Book of the week: Matthew McConaughey’s memoir shares his life experiences

Brendan Samson, Associate Podcast Producer

The last book I read was in my high school English class, and to find the last book I read for pleasure you would have to go back a few years before that. But when Matthew McConaughey writes a memoir, you have to give it the green light.

Released in October 2020, McConaughey’s memoir “Greenlights” is the product of 52 days spent with no electricity and no distractions writing in the desert. He combined 36 years’ worth of journals and diaries into one book focusing on the idea of catching greenlights.

As he describes it, catching greenlights is something that sets you up for success in life. In his book, he explains his red and yellow lights and how they all become green eventually.

Amanda Rhia

It did not take much convincing for me to sink my teeth into stories about McConaughey’s life. I try to consume every type of McConaughey-related media from magazine articles to YouTube videos, so a book written by him was only a skip and a jump away.

For those who do not obsess about the 51-year-old Oscar winner, McConaughey kicked off an extensive virtual book tour, informing everyone about his new project. The tour spanned for months and McConaughey stopped by what seemed like every talk show in the country promoting the book.

Now the reason I lay out the book tour, his story and my obsession, is to make it clear just how high my hopes were for this autobiography.

I had plenty of expectations about what I wanted it to be and it not only met my expectations, but it surpassed them and then some.

McConaughey is not just some actor fumbling over his words as he discusses his time in the limelight. Instead, he is an eloquent writer who spends most of his time transporting

the reader into experiences from his childhood and beyond. The book takes you from his early years as the youngest child in a blue-collar Texas family to his journey in acting. He talks about his first movie, “Dazed and Confused,” and how acting, which was a summertime hobby at first, turned into a career.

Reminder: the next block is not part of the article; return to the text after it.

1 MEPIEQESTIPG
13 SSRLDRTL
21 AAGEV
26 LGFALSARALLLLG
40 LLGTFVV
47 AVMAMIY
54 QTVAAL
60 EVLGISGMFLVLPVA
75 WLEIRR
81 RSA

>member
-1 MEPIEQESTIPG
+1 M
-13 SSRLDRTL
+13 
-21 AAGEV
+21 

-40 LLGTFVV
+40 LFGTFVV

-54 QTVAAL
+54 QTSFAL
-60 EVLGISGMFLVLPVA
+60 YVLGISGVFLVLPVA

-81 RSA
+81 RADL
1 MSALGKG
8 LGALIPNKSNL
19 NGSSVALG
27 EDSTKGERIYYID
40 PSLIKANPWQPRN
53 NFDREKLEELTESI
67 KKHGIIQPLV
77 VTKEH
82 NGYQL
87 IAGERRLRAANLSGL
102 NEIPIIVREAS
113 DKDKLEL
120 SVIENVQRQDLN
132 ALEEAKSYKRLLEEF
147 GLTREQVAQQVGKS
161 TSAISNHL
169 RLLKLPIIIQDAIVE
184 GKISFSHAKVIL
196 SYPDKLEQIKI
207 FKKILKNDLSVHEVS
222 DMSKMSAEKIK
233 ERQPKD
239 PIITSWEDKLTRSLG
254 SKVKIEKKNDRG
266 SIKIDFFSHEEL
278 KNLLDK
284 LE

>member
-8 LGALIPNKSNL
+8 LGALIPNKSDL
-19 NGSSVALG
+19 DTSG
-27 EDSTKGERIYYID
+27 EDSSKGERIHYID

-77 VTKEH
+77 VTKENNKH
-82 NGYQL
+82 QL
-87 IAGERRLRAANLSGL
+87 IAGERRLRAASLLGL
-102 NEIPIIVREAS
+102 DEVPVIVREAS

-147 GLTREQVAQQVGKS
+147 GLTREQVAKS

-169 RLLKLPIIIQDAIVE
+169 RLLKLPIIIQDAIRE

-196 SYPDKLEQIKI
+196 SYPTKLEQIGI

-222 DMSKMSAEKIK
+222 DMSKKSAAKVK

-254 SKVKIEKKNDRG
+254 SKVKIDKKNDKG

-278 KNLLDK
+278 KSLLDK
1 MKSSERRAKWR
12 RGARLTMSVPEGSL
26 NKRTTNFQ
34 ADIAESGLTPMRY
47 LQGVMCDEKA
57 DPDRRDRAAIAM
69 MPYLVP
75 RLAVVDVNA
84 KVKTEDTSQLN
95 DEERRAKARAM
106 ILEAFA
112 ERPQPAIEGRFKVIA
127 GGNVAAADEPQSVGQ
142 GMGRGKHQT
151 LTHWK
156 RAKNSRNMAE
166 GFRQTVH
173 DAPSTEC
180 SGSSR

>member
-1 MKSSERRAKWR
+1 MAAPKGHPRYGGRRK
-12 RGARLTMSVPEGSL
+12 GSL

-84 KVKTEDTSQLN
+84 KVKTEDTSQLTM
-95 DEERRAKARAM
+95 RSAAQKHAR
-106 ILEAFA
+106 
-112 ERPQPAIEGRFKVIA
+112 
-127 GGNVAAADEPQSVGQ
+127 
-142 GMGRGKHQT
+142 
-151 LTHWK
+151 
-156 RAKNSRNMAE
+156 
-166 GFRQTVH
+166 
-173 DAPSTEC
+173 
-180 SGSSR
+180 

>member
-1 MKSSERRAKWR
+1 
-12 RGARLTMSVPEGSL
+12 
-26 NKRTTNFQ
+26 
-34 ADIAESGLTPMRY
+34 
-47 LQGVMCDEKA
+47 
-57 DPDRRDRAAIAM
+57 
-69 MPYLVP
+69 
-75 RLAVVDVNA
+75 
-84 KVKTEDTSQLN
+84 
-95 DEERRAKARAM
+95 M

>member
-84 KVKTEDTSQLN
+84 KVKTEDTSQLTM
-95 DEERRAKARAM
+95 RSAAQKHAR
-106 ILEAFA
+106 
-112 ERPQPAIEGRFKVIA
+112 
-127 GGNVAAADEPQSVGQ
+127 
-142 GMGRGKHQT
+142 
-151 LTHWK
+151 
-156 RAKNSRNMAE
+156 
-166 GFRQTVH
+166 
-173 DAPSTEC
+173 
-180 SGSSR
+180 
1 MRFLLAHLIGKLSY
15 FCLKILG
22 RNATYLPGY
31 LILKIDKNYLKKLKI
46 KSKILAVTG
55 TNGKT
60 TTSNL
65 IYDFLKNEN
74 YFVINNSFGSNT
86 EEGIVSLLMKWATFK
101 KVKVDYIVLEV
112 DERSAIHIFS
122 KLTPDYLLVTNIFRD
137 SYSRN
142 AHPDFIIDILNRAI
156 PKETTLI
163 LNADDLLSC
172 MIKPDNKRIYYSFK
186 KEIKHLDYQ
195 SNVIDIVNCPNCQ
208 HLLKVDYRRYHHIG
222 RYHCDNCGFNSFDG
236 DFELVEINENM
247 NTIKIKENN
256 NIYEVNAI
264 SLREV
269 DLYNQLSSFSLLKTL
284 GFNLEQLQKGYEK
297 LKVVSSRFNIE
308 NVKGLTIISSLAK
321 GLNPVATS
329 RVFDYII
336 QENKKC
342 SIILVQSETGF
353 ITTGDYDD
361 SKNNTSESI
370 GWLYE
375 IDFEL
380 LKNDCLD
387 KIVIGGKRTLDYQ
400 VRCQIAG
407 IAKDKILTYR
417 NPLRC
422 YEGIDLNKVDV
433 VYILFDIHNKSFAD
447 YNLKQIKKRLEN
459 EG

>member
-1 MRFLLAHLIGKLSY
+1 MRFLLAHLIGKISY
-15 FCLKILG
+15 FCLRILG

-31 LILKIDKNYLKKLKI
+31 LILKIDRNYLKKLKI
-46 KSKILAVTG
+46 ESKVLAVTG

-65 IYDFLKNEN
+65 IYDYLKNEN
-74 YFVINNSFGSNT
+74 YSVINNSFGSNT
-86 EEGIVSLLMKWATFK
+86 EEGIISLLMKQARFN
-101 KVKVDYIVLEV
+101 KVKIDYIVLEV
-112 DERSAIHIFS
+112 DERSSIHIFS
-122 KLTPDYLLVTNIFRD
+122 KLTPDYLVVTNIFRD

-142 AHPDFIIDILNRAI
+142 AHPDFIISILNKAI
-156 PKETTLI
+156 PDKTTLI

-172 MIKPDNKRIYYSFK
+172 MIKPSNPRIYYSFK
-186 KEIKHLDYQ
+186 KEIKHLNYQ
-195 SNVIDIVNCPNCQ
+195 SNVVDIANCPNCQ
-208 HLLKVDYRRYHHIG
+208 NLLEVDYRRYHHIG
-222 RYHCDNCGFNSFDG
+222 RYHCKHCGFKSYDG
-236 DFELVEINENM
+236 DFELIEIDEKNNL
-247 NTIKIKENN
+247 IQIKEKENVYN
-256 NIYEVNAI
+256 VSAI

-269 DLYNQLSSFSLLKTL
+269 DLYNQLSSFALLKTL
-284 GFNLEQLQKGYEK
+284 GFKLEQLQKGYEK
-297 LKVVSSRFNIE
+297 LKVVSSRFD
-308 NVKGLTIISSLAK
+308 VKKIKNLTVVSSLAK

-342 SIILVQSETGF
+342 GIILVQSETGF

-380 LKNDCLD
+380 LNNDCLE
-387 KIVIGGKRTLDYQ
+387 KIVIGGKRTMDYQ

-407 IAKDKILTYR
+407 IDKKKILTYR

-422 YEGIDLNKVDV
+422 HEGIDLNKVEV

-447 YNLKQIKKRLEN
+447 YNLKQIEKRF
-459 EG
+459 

He does not just focus on his time in the spotlight; a majority of the memoir focuses on the stories that made him who he is today. Whether they are from his family, or his time traveling to acting gigs alone, they are all captivating.

The best part about the memoir is the way it is written.

As I mentioned earlier, McConaughey isolated himself in the desert with nothing but his journals when writing “Greenlights,” which means the product is written completely by the source.

Many celebrities who write memoirs have the assistance of a co-writer, someone who can take their thoughts and experiences and make them legible. In McConaughey’s case, he wrote the entire memoir alone and this is evident in his writing.

He writes how he speaks.

The book is riddled with entertaining stories that left me constantly asking, “is he the most interesting person on the planet?” I think the answer is yes.

This is shown in his travels after college. After having a dream where he is floating on the Amazon River in complete peace, he did what any young man trying to make it in Hollywood would do, he went to South America.

There, he put his career on hold to “find his frequency” and reset, ultimately gaining perspective on his life thus far.

Following his dreams and floating shirtless down the Amazon River is just a small taste of the impulsive travels McConaughey has embarked on. He toured the world in a van, an Airstream trailer and a car in his journey outlined in “Greenlights” and his unique perspective on life.